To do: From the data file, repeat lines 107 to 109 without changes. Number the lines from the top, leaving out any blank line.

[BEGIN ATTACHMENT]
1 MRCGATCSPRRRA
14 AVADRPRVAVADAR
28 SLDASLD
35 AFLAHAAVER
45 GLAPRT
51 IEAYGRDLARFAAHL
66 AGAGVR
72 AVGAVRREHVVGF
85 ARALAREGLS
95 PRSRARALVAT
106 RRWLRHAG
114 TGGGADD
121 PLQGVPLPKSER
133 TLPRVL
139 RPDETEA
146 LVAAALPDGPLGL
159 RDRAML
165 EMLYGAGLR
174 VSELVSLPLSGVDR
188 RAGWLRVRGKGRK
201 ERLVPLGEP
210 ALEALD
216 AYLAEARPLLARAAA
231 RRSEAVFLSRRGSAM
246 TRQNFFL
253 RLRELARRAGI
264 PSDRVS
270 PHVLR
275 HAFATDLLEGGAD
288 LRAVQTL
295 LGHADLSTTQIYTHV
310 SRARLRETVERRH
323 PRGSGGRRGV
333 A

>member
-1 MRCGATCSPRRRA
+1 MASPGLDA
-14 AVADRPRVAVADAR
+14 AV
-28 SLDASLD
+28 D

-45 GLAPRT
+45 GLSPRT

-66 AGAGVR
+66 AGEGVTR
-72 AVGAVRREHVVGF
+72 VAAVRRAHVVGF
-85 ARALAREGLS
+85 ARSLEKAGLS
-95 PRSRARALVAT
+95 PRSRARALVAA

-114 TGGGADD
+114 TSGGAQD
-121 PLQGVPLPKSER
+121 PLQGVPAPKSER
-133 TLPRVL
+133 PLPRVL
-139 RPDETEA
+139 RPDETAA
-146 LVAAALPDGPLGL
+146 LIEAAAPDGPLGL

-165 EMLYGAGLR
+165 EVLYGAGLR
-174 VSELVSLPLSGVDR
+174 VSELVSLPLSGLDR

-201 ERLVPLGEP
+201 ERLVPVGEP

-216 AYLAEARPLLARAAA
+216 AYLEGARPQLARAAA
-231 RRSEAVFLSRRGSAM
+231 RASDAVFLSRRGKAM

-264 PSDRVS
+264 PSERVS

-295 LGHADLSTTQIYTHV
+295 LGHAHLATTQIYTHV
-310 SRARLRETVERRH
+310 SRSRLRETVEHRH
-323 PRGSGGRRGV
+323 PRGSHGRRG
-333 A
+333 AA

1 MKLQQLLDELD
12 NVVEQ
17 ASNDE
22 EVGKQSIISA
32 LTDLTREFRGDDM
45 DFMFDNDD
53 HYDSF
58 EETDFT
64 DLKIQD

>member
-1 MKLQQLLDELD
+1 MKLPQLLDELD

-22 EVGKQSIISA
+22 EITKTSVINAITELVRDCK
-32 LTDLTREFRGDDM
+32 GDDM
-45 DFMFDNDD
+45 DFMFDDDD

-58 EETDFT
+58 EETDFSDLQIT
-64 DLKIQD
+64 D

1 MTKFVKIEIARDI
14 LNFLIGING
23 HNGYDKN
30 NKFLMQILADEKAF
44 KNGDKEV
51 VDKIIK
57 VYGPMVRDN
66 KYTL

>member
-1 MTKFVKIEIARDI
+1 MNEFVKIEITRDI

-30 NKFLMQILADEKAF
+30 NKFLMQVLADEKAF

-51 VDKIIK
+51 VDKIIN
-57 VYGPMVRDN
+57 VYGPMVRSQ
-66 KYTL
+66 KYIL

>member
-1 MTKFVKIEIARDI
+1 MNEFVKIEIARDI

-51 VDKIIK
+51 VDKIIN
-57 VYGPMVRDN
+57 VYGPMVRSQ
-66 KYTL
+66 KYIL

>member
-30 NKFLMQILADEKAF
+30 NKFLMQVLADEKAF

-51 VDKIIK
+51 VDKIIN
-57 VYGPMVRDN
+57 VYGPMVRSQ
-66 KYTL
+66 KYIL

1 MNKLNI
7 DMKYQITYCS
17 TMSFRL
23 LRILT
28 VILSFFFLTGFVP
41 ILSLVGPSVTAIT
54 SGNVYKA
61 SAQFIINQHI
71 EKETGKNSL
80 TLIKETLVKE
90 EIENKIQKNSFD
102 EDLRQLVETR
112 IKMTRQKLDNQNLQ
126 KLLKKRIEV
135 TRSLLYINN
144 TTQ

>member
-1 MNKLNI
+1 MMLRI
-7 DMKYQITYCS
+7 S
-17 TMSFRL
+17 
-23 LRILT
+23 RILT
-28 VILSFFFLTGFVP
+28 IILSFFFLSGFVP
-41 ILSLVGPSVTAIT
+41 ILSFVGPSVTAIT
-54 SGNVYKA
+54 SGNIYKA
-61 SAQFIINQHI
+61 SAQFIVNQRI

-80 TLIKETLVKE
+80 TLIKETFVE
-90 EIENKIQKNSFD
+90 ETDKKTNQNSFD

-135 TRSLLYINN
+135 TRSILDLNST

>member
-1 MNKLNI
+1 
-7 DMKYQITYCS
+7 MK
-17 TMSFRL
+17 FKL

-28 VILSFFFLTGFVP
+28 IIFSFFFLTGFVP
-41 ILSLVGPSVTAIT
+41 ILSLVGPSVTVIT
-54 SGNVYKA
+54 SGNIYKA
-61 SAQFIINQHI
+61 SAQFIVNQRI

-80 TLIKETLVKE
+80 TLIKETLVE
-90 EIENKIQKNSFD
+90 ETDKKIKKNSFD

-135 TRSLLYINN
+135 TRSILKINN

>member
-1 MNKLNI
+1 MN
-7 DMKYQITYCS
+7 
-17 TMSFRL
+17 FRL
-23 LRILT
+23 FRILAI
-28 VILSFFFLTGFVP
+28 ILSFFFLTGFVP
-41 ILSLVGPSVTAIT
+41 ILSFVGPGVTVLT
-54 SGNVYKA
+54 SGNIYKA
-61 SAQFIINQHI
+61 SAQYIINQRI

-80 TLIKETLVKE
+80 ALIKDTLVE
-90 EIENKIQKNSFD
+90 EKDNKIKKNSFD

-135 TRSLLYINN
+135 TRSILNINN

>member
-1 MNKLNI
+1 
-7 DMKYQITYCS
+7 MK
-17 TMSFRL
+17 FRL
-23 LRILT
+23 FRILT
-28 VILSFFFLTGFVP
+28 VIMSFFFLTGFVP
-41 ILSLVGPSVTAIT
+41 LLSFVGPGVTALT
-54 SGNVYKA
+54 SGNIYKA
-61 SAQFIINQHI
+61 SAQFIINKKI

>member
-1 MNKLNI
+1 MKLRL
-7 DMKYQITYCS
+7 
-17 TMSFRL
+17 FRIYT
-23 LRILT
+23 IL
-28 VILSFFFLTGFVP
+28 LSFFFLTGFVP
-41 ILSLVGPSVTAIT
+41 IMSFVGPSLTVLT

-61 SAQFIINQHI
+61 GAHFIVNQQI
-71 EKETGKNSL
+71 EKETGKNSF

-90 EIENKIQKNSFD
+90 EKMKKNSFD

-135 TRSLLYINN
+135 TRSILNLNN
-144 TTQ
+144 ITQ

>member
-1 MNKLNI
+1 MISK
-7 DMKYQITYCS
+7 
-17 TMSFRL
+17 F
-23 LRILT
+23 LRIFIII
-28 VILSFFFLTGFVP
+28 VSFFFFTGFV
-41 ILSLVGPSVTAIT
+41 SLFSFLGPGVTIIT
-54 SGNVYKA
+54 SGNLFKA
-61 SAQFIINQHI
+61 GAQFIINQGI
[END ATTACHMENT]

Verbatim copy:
30 NKFLMQILADEKAF
44 KNGDKEV
51 VDKIIK